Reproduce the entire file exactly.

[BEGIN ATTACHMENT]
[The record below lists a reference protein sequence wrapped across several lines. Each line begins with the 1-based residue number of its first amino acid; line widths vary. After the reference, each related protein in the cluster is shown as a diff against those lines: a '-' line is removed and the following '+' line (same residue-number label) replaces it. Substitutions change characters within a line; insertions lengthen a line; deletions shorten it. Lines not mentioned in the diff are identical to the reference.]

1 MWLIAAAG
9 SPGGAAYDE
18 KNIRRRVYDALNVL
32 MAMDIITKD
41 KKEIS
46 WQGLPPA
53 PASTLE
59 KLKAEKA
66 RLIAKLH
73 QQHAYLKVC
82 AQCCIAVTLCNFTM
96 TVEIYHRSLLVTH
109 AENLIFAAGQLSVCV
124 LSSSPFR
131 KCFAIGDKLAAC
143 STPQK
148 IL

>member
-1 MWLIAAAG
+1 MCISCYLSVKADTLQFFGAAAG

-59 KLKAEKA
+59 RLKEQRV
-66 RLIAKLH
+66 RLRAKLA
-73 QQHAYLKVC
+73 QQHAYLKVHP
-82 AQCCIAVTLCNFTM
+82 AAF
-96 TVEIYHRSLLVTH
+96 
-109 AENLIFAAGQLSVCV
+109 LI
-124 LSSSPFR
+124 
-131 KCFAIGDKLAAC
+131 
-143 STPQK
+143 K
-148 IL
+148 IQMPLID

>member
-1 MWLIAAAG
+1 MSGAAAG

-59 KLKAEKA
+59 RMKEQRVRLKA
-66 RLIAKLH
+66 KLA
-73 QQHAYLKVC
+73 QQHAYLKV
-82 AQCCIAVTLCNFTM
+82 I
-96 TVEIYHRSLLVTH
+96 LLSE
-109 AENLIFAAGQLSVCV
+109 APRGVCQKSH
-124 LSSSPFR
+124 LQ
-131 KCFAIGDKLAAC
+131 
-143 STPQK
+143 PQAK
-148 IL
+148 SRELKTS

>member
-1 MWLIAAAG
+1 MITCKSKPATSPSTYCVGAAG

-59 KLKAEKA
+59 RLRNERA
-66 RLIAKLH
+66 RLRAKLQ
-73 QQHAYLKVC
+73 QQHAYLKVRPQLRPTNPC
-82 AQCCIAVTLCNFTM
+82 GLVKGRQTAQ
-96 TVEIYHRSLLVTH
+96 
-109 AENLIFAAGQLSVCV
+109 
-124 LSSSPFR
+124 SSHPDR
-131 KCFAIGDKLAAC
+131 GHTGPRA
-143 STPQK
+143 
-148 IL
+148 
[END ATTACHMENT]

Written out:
[The record below lists a reference protein sequence wrapped across several lines. Each line begins with the 1-based residue number of its first amino acid; line widths vary. After the reference, each related protein in the cluster is shown as a diff against those lines: a '-' line is removed and the following '+' line (same residue-number label) replaces it. Substitutions change characters within a line; insertions lengthen a line; deletions shorten it. Lines not mentioned in the diff are identical to the reference.]

1 MWLIAAAG
9 SPGGAAYDE
18 KNIRRRVYDALNVL
32 MAMDIITKD
41 KKEIS
46 WQGLPPA
53 PASTLE
59 KLKAEKA
66 RLIAKLH
73 QQHAYLKVC
82 AQCCIAVTLCNFTM
96 TVEIYHRSLLVTH
109 AENLIFAAGQLSVCV
124 LSSSPFR
131 KCFAIGDKLAAC
143 STPQK
148 IL

>member
-1 MWLIAAAG
+1 MCISCYLSVKADTLQFFGAAAG

-59 KLKAEKA
+59 RLKEQRV
-66 RLIAKLH
+66 RLRAKLA
-73 QQHAYLKVC
+73 QQHAYLKVHP
-82 AQCCIAVTLCNFTM
+82 AAF
-96 TVEIYHRSLLVTH
+96 
-109 AENLIFAAGQLSVCV
+109 LI
-124 LSSSPFR
+124 
-131 KCFAIGDKLAAC
+131 
-143 STPQK
+143 K
-148 IL
+148 IQMPLID

>member
-1 MWLIAAAG
+1 MSGAAAG

-59 KLKAEKA
+59 RMKEQRVRLKA
-66 RLIAKLH
+66 KLA
-73 QQHAYLKVC
+73 QQHAYLKV
-82 AQCCIAVTLCNFTM
+82 I
-96 TVEIYHRSLLVTH
+96 LLSE
-109 AENLIFAAGQLSVCV
+109 APRGVCQKSH
-124 LSSSPFR
+124 LQ
-131 KCFAIGDKLAAC
+131 
-143 STPQK
+143 PQAK
-148 IL
+148 SRELKTS

>member
-1 MWLIAAAG
+1 MITCKSKPATSPSTYCVGAAG

-59 KLKAEKA
+59 RLRNERA
-66 RLIAKLH
+66 RLRAKLQ
-73 QQHAYLKVC
+73 QQHAYLKVRPQLRPTNPC
-82 AQCCIAVTLCNFTM
+82 GLVKGRQTAQ
-96 TVEIYHRSLLVTH
+96 
-109 AENLIFAAGQLSVCV
+109 
-124 LSSSPFR
+124 SSHPDR
-131 KCFAIGDKLAAC
+131 GHTGPRA
-143 STPQK
+143 
-148 IL
+148 